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Hormones & hormone modulators for cancer treatment: Nursing Pharmacology

Notes

Notes

HORMONES & HORMONE MODULATORS for CANCER TREATMENT,
PART 1/2
DRUG NAME
hydroxyprogesterone (Duralutin), medroxyprogesterone (Depo-Provera), megestrol (Megace)
tamoxifen (Nolvadex), raloxifene (Evista), toremifene (Fareston)
anastrozole (Arimidex), letrozole (Femara), exemestane (Aromasin)
CLASS
Sex hormones
Selective estrogen receptor modulators (SERMs)
Aromatase inhibitors
MECHANISM of ACTION
Suppress gonadotropin release by the pituitary → block sex hormone production by the gonads
Block estrogen receptors on cancer cells
Reduce estrogen production
INDICATIONS
  • Breast cancer
  • Prostate cancer
  • Endometrial cancer
  • Brain tumors
  • Renal cancer
ROUTE(S) of ADMINISTRATION
  • IM and SubQ (hydroxy-progesterone)
  • PO (medroxy-progesterone, megestrol)
  • PO
SIDE EFFECTS
  • Weight gain
  • Myalgia, arthralgia, decreased bone mineral density, fractures
  • Decreased libido, gynecomastia, hot flashes, and vaginal discharge, dryness, or irritation
  • Anorexia, nausea, vomiting, diarrhea
  • Increased risk for cardiovascular disease
  • Tamoxifen (boxed warnings): thromboembolic events, stroke, uterine cancers
  • Raloxifene (boxed warnings): thromboembolic events, stroke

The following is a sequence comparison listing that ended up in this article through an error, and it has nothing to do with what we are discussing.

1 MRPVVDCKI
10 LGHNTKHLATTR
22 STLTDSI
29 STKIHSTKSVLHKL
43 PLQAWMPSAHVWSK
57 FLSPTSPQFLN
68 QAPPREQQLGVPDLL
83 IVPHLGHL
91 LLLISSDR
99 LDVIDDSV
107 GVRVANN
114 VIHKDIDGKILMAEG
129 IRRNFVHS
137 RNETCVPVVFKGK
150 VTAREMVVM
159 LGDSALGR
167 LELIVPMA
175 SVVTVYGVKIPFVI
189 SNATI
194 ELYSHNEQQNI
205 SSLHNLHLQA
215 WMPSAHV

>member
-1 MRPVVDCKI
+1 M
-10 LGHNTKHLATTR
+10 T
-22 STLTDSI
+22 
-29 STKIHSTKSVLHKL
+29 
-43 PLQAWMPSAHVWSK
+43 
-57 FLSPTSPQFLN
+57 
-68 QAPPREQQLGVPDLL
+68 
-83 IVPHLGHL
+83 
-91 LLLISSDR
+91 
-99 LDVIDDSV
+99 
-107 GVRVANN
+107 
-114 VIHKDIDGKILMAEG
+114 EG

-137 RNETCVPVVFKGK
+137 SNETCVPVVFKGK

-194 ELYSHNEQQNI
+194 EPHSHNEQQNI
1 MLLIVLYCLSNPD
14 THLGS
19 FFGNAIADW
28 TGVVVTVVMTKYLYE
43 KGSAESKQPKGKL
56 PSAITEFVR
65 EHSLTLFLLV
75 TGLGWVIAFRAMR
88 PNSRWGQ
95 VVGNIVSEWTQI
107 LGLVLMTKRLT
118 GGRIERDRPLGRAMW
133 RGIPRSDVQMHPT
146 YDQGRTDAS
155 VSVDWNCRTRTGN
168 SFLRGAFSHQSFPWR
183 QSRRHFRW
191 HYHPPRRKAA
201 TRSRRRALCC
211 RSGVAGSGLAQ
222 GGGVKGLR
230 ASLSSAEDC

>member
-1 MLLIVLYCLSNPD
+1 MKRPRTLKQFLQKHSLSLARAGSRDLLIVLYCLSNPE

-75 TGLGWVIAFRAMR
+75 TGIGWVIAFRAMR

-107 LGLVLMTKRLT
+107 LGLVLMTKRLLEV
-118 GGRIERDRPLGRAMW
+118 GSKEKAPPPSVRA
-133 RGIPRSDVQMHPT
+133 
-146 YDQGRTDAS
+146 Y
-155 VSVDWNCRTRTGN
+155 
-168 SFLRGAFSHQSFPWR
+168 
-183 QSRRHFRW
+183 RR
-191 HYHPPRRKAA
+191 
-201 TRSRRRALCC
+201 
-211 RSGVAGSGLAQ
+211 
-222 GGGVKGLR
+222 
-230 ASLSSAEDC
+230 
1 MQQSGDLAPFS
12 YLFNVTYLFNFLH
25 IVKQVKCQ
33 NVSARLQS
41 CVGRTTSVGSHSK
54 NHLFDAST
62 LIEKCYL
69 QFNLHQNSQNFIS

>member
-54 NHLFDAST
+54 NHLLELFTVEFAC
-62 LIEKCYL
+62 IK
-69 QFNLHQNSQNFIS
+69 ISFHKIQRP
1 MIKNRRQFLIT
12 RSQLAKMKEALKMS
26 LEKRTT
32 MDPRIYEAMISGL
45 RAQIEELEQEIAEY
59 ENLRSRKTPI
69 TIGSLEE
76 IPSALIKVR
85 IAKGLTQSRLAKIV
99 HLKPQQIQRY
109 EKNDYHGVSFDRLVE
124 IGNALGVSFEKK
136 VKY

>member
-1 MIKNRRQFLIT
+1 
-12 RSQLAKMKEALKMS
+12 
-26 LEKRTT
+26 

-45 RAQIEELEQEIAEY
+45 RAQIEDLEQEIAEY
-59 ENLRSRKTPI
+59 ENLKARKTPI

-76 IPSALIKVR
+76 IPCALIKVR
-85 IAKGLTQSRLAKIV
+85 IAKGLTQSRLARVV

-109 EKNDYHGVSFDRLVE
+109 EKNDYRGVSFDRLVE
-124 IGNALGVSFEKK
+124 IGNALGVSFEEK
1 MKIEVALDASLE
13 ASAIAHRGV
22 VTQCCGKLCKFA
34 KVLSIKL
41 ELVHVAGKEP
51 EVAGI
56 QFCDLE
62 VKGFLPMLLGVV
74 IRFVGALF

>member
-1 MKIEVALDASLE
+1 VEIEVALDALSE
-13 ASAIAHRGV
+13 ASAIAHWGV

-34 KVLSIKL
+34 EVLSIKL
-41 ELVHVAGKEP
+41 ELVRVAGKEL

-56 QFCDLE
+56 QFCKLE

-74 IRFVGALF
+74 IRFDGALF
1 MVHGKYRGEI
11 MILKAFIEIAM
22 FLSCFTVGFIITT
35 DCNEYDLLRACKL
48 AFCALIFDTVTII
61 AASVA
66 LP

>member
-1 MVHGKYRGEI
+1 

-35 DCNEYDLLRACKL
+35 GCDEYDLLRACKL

• Toremifene (boxed warning): QT prolongation
CONTRA-INDICATIONS & CAUTIONS
  • Pregnancy and breastfeeding
  • Hepatic or renal disease
HORMONES & HORMONE MODULATORS for CANCER TREATMENT,
PART 2/2
DRUG NAME
flutamide (Eulexin), apalutamide (Erleada), bicalutamide (Casodex, Calutex)
leuprolide (Eligard, Lupron, Viadur), goserelin (Zoladex)
CLASS
Antiandrogens
Gonadotropin-releasing hormone analogs
MECHANISM of ACTION
Block androgen receptors on cancer cells
Reduce gonadotropin release by the pituitary → block sex hormone production by the gonads
INDICATIONS
  • Breast cancer
  • Prostate cancer
  • Endometrial cancer
  • Brain tumors
  • Renal cancer
ROUTE(S) of ADMINISTRATION
  • PO
  • SubQ
  • IM (leuprolide)
SIDE EFFECTS
  • Weight gain
  • Myalgia, arthralgia, decreased bone mineral density, fractures
  • Decreased libido, gynecomastia, hot flashes, and vaginal discharge, dryness, or irritation
  • Anorexia, nausea, vomiting, diarrhea
  • Increased risk for cardiovascular disease
  • Flutamide (boxed warning): severe hepatotoxicity
CONTRAINDICATIONS & CAUTIONS
  • Pregnancy and breastfeeding
  • Hepatic or renal disease
NURSING CONSIDERATIONS for
HORMONES & HORMONE MODULATORS for CANCER TREATMENT
ASSESSMENT & MONITORING
Assessment and monitoring: Tamoxifen for ductal carcinoma in situ

Assessment
  • Vital signs
  • Laboratory test results: liver and renal function, CBC, calcium, and lipid panel
  • Diagnostic test results: mammogram, breast ultrasound, MRI, and biopsy results; baseline bone mineral density test

Monitoring
  • Side effects
  • Evaluate for the desired therapeutic effect: decreased tumor size, slowed cancer progression 
CLIENT EDUCATION
  • Purpose of medication: help delay tumor growth; decrease the risk of developing invasive breast cancer
  • Take once daily, with or without food
    • Avoid grapefruit juice
  • Regular follow up for breast, eye, and bone density exams, mammograms, gynecological exams; laboratory tests to monitor lipids and calcium levels 
  • Side effects
    • Weight gain
    • Hot flashes
    • Myalgia
    • Vaginal dryness, or irritation
    • Temporary increase in tumor size
    • Seek immediate medical attention